For Barbara Amiel, Sex Crimes Are "Minor Vices"

03/28/2013 08:42 EDT | Updated 05/28/2013 05:12 EDT
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CHICAGO - JULY 23: Barbara Amiel Black arrives for her husband Conrad Black's bond hearing at federal court on July 23, 2010 in Chicago, Illinois. Black was released from a prison in Florida on Wednesday after posting a $2 million bond while he appeals the 6 1/2 year sentence he received for a conviction of crimes related to theft and fraud he committed while serving as chairman of Hollinger International. (Photo by Brian Kersey/Getty Images)

Barbara Amiel is a clever lady. She wrote a fine memoir and spouted what is probably my all-time favourite one-liner about US-Canada relations: "If America was trying to keep the bubonic plague out of its hemisphere, Canadians would import it just to show their independence of American foreign policy." That's pretty funny, you have to admit.

But I deny it's possible to muster any emotion beyond gape-mouthed revulsion at her latest Maclean's column, a seething, meandering rant (there's no other term for this type of angry, rambling writing) against anyone who dares affect "prune-faced horror" at innocent partakers of "a few minor vices." The minor vices in question, incidentally, are sexual harassment, rape, and child porn. Barbara does not suggest which sort of fruit-faced reaction would be more appropriate.

Since its online publication on Saturday, the Amiel piece has gone viral in the purest sense of the word. Like a bad rash, social media users have spread its unpleasantness from one victim to another amid groans and gasps. True, such exaggerated convulsions are standard fare on Facebook walls and Twitter feeds these days, and in the era of Microaggressions it's tempting for the thicker-skinned to presume Babs' column couldn't possibly be that bad in the eyes of anyone tougher than the Womyn's Dreamcatcher Collective sensitivity subcommittee.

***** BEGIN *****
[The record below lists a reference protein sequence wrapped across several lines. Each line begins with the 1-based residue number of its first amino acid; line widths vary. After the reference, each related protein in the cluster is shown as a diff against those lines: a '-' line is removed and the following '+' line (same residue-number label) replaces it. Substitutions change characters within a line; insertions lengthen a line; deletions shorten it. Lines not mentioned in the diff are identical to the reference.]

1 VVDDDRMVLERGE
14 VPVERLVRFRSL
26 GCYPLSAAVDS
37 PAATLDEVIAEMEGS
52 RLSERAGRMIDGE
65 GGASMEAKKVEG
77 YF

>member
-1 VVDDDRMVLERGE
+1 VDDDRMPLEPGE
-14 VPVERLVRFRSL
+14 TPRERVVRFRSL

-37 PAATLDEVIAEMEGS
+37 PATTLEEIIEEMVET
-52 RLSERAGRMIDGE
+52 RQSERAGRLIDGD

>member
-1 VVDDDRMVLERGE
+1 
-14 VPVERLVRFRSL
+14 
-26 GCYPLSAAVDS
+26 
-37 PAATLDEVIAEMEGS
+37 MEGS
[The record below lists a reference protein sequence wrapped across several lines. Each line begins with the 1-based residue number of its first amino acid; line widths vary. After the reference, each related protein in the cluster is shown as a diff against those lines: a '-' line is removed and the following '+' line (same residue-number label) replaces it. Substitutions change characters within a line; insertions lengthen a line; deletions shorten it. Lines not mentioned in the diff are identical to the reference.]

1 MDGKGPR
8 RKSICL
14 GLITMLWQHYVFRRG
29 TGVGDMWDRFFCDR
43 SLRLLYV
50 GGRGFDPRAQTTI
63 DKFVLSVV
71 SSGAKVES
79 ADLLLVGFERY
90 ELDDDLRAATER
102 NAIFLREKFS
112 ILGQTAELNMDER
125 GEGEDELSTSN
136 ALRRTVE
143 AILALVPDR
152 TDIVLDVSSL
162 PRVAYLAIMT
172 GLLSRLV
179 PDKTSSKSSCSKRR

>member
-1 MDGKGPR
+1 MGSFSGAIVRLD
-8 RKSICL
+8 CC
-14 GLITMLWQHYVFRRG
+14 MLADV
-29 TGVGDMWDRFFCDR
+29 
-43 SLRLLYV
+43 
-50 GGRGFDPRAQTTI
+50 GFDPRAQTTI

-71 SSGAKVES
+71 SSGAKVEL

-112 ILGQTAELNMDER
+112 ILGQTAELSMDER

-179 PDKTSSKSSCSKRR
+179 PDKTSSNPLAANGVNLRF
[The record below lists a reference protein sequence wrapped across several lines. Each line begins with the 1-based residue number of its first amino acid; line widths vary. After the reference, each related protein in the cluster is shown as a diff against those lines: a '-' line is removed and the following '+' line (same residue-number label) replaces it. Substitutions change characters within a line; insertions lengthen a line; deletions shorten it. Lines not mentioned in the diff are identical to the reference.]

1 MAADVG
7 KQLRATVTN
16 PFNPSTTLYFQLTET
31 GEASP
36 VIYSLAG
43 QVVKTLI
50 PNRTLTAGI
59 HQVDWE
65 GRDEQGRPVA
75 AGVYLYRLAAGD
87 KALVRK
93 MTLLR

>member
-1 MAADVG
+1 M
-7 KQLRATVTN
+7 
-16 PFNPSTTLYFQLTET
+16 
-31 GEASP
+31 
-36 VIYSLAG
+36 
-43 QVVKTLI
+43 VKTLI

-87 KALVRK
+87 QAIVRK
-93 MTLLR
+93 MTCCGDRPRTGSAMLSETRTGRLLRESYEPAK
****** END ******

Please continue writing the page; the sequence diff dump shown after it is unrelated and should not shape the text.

But it is.

Amiel dismisses the Steubenville rape case, which involved drunken teens literally dragging the unconscious, naked body of a 16-year-old girl around town while others filmed the spectacle for YouTube, as something a "normal society" would have left in the private domain of parental discipline, and likens it to her own carefree college days. A bit much, sure, but certainly nothing to justify a "trial and media circus."

Mayor Ford's (alleged) groping of a political contemporary is dismissed equally swiftly by virtue of the (even more alleged) sluttiness of the accuser. Some esoteric in-joke is presented out of context to suggest the woman, Sarah Thomson, has some history as a prostitute-adulteress. So that's that.

Last, the crime of child porn possession, a crime which requires the consumption of -- and thus demand for -- the most vile, exploitative, and traumatizing images of grade-schoolers in various states of kidnapping and abuse, is, in Barbara's mind nothing more than "the private contemplation of squalid pictures." Prosecution, however, is "rounding up people." Perhaps on rickety Polish train cars. Who knows.